Panda II SerialPort reads bytes in chunks unless I put a non blocking breakpoint

This is a totally weird problem

I have an event handler for SerialPort.DataReceived:

void clientPort_DataReceived(object sender, SerialDataReceivedEventArgs e)
{
    digits.DisplayNumber(12); //Simply writes to some output ports to enable a few leds, nothing else
    var count = clientPort.BytesToRead;
    while (count > 0)
    {
       //bla bla bla
    }
}

If the client sends 97 bytes, no matter what I do, DataReceived is always called twice:

Written 64 bytes to the led
Written 33 bytes to the led

Always 64 bytes followed by 33 bytes. Always!!!

If however, I add a breakpoint in VS2010 to the digits.DisplayNumber(12) line
and enable the “when hit” option so that it displays a message in the debug window
but does NOT BLOCK/INTERRUPT the application I ALWAYS get 97 bytes in one go.
Every single time!

And this is what I want, I want to get them all in one go.
I have tried adding delays --> thread.Sleep(…) <-- to simulate whatever it is that happens
when that debug point is hit but nothing helps.

I just can’t figure out what is going on.

Please note that 97 bytes is just an example, some messages are only 16 bytes etc…

Does anybody know why and how a non blocking breakpoint can influence the serial port
and how I can copy that behavior ?

(Note you can replace digits.DisplayNumber() with any other method call, the result is the same)

Not a problem… it is working perfectly.

The serial port is a stream device. You should make no assumptions as to how many bytes will be available in the DataReceived event. Doing so will only get you in trouble.

You will have to develop a way to tell the start of your message and its length.

I know but that’s just it
This system needs to be integrated with existing hardware made by a chinese company
that for some reason cannot deal with the fact that the data is received in two chunks…
When it does, the whole system breaks down… and that company is long gone, I’m just cleaning up the mess.

One solution would be to hang a desktop computer with visual studio to all 150 systems out there, but that’s not really an option.

So if I can learn / understand what it is that VS2010 does that makes it work every single time
perhaps I can emulate that behavior.

I am confused… :wink:

The DataReceived event handler is in your code. What does it have to do with other equipment?

ok data streams in,
based on the first 15 bytes I decide where the data should go,
to the panda itself for processing, or forwarded to the other device, if it’s for the other device
I write it to the second serial port as it comes in on the first serial port.

If I receive the data in chunks then of course I write it in chunks…
and then the 3rd party device chokes on it and doesn’t reply anymore.

If I enable the break point I receive the data in one chunk so I forward it in one chunk.
And the 3rd party device replies.

Note: I cannot change the system that sends the data to the panda and I cannot change the system to which the panda has to forward the data. They are both legacy systems made by different vendors.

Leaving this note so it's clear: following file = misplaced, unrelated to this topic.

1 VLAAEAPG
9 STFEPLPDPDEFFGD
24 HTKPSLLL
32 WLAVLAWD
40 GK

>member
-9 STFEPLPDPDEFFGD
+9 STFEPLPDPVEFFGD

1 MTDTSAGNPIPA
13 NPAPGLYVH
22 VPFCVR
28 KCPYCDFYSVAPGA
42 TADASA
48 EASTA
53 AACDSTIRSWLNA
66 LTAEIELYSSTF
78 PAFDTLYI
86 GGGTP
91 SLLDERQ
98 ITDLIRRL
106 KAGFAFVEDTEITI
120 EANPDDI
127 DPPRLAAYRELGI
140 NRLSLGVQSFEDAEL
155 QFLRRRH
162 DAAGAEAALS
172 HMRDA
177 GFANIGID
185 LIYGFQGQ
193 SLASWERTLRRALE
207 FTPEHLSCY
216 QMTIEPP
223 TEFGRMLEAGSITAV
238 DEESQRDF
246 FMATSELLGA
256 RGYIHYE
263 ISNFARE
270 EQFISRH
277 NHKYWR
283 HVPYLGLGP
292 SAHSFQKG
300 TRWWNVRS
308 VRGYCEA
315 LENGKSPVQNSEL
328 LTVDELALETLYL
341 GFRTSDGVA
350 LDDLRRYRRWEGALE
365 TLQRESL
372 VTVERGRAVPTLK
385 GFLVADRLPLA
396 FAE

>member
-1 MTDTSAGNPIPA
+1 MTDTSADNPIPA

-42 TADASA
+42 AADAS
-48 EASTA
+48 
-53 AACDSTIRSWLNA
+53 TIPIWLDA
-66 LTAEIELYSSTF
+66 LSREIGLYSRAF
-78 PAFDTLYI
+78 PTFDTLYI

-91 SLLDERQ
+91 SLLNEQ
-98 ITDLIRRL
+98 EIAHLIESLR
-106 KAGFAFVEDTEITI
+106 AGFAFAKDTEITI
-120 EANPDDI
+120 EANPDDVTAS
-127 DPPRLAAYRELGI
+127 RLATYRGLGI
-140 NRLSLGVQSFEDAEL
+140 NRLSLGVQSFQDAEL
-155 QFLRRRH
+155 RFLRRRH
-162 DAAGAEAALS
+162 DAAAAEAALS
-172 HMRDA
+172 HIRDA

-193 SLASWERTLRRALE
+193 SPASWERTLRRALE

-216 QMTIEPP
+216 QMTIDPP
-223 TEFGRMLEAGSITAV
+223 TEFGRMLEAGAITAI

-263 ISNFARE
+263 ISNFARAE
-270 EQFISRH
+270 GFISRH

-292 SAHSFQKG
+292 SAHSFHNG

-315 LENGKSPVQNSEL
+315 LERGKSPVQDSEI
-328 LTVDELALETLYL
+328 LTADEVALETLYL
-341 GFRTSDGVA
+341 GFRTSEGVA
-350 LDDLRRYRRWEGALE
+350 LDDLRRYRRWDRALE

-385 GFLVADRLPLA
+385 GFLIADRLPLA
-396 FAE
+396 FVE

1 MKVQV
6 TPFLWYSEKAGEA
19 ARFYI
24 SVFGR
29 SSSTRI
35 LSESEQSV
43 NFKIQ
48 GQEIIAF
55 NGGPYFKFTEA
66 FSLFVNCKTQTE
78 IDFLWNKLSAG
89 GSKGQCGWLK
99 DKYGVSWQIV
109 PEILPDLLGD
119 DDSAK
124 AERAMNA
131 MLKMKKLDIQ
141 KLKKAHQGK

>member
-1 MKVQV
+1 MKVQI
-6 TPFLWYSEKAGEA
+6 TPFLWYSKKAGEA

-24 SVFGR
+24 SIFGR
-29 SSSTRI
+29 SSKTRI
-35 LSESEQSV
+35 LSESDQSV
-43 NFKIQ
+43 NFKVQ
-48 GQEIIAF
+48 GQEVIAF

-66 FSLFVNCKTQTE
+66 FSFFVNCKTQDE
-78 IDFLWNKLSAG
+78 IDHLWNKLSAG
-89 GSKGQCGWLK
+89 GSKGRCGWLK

Setting the minimum amount of bytes before the event is triggered won’t help me as sometimes messages are much shorter. But I wish it wouldn’t trigger the event as soon as it sees a small interruption in the stream of data…

I found that removing the breakpoint and adding

Thread.Sleep(200);

after the call to digits.DisplayNumber(…) does seem to improve the situation,
as if that gives the panda time to receive additional data before trying to read it.
200ms has a huge impact on the entire system, but it might be the only option?

OK.

I understand.

You could play all sorts of timing games, to achieve atomic reads, but I doubt you will ever get it 100% reliable.

Using VS debug is causing the interrupt handler dispatcher to be suspended, allowing enough time for the full message to be read into the serial buffers. But, even this could be unreliable with larger messages.

The obvious thing to do is change your code not to send in chunks. Wait for a complete message and then send.

Yep,
the problem is the panda doesn’t have enough memory to buffer some of the messages.
It sucks having to work with other hardware :stuck_out_tongue:

I assume that the external equipment is not using a serial interface?

PC --> RS232 --> RADIO WAVE MODEM --> radio waves —> RADIO WAVE MODEM --> RS232 --> PANDA --> RS232 --> 3RD PARTY CONTROLLER

But I’m not even sure the the 3rd party controller sticks to the RS232 specifications…

Now, the panda controllers are deployed in the field and we can update the settings remotely,
so perhaps if all else fails, I can add the “delay” to the settings so that they can configure them
for each location depending on the largest message sent from the client system to that specific controller.

If it’s the only way, that’s the way it’ll have to be.

I find it hard to believe that the 3rd party controller, which uses a RS-232 interface, is sensitive to timing. ???

By nature, RS-232 is asynchronous. In all the years I have been doing serial programming, and I was doing it when it was high speed communications, I have never come across a situation where a device was sensitive to the starting and stopping of the data stream.